Therefore, it is necessary to assess land subsidence risk for decision and policy makers to prevent a huge potential disaster. Risk assessment is simply an application of a methodology for evaluating risk, where risk is defined as the probability and frequency of occurrence of a hazardous event, exposure of people and property to the hazard and consequences of that exposure  .
Most frequently deployed approach for land subsidence risk assessment are by the means of Geographic Information System (GIS) techniques and Disaster Risk Index Method and Analytic Hierarchy Process (AHP). GIS provides robust tools for inclusive spatial modeling and analysis. Disaster Risk Index method is an approach where the hazard, the vulnerability and the capability of disaster prevention and reduction are considered for the quantitative evaluation of a risk. AHP is a multi-criteria mathematical evaluation method used for decision making where hierarchical structures are used to quantify relative priorities for a given set of elements on a ratio scale set by the user.
UN-Habitat has been supporting the government of Nepal and its people since the 1980’s in various areas of human settlements and urban development. It established its office in Kathmandu in 2006, and provides support in the areas of water and sanitation, shelter and land, slum upgrading, green development climate change and urban mobility through the following projects:
The first technical session was chaired by Mr. Surya Bhakta Sangachhe, Director General of DUDBC, co-chaired by Mr. Manish Pradhan, Urban Poverty Theme Leader, Action Aid Nepal, and facilitated by Ms. Lajana Manandhar, Executive Director, Lumanti Support Group for
Shelter. The session started with a brief presentation by Dr. Bharat Dahiya from UN-HABITAT on “Challenge of Slum Upgrading and Millennium Development Goals in Asia”. Dr. Dahiya
explained the geographical distribution of slum population in developing countries, and the
level of urbanization and proportion of slum population in Asia. Drawing on the State of
World Cities Report 2006/7, he explained the “Slum Scorecard” in the various countries in
Asia region related to the achievement of MDG 7/11. Dr. Dahiya concluded his presentation
by emphasizing that addressing the issue of slum and squatter upgrading was central to
building “New Nepal”, and gave the slogan of “Slum Free Nepal”, a goal for which the
various key stakeholders could work together in partnership with slum and squatter
communities. This, he underlined, would go a long way in meeting the MDG 7/11 in Nepal.
One of the projects reviewed was the Bhaktapur Development Project (BDP), the only large-
scale urban upgrading project taken place in Nepal thus far. This project differs from the most
in aim as well as magnitude. The main goal of BDP was to improve buildings of historical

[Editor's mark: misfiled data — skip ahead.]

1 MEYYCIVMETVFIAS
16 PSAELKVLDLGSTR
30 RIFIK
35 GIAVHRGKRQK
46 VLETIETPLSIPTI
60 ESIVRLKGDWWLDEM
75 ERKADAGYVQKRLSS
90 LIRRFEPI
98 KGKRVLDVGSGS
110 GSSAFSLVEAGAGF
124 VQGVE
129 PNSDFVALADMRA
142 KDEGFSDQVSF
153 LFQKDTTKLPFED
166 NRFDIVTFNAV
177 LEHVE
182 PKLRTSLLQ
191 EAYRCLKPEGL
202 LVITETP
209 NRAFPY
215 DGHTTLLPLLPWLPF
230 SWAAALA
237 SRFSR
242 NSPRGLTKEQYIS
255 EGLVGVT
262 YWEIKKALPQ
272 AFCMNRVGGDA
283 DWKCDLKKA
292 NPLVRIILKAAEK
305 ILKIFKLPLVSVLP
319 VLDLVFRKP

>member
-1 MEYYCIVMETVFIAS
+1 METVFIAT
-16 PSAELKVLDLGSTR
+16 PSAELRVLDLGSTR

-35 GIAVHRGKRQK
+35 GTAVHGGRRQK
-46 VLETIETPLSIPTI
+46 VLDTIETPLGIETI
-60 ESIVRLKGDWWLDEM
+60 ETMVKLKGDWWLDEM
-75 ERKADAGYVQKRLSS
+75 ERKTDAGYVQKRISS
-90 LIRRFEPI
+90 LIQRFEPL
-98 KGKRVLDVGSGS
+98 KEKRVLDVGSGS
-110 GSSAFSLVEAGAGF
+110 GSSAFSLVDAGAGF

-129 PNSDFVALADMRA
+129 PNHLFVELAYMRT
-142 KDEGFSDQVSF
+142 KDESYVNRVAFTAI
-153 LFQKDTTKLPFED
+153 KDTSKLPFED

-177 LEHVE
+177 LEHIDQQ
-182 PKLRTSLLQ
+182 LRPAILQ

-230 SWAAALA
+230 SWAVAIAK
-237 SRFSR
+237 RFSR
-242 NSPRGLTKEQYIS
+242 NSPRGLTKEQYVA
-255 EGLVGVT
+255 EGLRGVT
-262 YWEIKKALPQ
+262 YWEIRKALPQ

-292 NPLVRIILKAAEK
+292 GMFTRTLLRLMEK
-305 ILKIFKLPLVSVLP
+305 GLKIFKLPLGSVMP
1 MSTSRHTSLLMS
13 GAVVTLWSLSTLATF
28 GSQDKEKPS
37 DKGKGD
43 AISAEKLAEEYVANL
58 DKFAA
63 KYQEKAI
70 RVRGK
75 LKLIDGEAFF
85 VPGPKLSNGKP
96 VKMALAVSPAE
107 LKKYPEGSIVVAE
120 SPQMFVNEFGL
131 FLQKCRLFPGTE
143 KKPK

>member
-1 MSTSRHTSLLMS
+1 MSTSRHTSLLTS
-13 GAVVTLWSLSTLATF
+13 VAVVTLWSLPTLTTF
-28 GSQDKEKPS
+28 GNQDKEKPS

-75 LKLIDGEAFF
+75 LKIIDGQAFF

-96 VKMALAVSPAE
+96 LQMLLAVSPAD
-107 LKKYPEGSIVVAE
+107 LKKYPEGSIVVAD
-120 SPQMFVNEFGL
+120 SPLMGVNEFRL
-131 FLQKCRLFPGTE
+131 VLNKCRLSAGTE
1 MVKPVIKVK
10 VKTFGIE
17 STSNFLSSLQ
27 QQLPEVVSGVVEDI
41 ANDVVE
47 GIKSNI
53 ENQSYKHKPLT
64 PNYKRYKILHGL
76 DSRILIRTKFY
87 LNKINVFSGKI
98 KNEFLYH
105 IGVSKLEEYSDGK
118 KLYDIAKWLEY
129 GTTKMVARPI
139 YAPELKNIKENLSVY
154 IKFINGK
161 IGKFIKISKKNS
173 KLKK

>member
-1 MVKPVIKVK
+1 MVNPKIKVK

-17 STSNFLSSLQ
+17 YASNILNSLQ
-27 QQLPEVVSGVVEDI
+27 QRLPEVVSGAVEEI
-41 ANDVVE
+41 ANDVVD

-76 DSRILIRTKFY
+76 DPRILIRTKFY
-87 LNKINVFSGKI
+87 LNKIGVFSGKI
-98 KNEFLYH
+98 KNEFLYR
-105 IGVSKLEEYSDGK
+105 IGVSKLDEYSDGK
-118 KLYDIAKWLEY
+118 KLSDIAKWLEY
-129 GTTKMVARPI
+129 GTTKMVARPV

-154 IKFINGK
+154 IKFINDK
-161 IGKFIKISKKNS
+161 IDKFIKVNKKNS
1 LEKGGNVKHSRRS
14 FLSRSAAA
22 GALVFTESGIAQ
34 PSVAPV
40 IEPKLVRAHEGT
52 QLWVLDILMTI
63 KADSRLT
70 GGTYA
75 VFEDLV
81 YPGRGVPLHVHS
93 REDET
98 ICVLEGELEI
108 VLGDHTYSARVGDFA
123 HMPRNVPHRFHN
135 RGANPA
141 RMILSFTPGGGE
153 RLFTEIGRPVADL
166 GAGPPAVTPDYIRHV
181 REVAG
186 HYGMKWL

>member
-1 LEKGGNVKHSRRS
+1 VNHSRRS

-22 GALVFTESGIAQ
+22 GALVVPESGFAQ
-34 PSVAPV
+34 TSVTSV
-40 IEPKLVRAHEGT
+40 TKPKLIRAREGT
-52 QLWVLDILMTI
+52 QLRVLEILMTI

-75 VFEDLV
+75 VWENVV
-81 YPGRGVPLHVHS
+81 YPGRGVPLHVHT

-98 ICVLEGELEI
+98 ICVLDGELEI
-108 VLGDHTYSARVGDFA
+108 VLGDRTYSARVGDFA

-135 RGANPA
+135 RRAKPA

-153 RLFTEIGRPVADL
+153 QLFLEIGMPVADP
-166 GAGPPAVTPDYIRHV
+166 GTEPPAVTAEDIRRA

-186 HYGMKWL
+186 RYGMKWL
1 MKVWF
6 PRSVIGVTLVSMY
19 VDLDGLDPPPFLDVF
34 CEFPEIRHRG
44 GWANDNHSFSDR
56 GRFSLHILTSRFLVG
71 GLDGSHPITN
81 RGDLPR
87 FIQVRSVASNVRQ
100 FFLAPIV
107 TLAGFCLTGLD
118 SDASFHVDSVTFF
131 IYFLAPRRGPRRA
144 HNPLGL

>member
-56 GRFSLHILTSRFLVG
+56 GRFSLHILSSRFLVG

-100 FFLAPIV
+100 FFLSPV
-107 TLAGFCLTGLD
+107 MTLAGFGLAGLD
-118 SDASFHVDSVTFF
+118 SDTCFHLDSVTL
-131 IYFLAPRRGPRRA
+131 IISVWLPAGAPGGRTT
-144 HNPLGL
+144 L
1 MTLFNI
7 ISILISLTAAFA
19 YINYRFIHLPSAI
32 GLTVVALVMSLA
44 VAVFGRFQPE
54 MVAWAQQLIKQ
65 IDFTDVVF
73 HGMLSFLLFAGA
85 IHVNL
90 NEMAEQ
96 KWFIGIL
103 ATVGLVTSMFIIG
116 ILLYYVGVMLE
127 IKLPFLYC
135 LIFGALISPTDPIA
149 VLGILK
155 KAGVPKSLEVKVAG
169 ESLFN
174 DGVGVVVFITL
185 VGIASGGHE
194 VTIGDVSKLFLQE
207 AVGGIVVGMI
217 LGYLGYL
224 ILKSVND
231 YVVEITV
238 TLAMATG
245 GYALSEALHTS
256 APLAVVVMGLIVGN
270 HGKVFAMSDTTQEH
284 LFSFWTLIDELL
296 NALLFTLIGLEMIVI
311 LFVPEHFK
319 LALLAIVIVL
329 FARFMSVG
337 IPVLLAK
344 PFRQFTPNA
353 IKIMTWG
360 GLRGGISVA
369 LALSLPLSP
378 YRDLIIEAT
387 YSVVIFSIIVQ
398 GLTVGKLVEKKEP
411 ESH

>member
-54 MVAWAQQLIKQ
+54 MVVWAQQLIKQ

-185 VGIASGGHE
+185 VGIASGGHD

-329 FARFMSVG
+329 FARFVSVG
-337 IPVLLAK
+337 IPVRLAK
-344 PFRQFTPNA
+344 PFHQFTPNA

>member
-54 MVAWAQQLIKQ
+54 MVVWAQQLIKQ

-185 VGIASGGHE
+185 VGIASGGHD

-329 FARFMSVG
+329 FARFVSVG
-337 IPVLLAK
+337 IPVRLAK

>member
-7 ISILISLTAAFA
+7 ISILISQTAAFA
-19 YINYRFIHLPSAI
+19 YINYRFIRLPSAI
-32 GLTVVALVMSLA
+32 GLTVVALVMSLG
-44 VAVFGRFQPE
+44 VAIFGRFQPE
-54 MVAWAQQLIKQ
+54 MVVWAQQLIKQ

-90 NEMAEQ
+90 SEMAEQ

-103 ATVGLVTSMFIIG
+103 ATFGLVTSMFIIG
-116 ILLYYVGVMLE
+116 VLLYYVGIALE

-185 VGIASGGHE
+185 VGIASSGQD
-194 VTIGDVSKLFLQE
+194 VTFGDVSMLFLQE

value rather than improving urban settlements. The project was, nevertheless, a pioneer in the
field of settlement upgrading. The experience gained during the project paved the way for
Nepal’s high urban growth rate produces besides the social problems, a large environmental
impact. Mr. Pradhan addressed this issue by describing the Dhalko Urban Development
Project initiated in 1987. This project was aimed at raising awareness as well as making local
efforts towards a better environment.
The Japan International Cooperation Agency held the seminar “Build Back Better Reconstruction Seminar for Nepal” in collaboration with the Government of Federal Democratic Republic of Nepal in Kathmandu on May 25, one month after Nepal was hit by a magnitude 7.8 earthquake on April 25. This seminar was organized to support Nepal’s reconstruction effort by sharing Japan’s experience and knowledge on earthquake reconstruction. During the seminar, Japanese experts presented practical examples of reconstruction measures that may be applied to Nepal’s future reconstruction planning and specific recovery projects. The seminar received more than four hundred participants which were more than expected. This earthquake was the first large one after the Third UN World Conference on Disaster Risk Reduction held in Sendai, Japan, in March 2015. Throughout the Conference, “Build back Better” as well as achieving a seamless transition from humanitarian assistance to recovery and reconstruction assistance were emphasized. The “Build Back Better” concept* was adopted as a key element (Priority for Action) of the “Sendai Framework for Disaster Risk Reduction 2015-2030”, a guiding agreement for disaster risk reduction for the UN member countries. The concept was also reflected in Sendai Cooperation Initiative for Disaster Risk Reduction announced by the Japanese Government.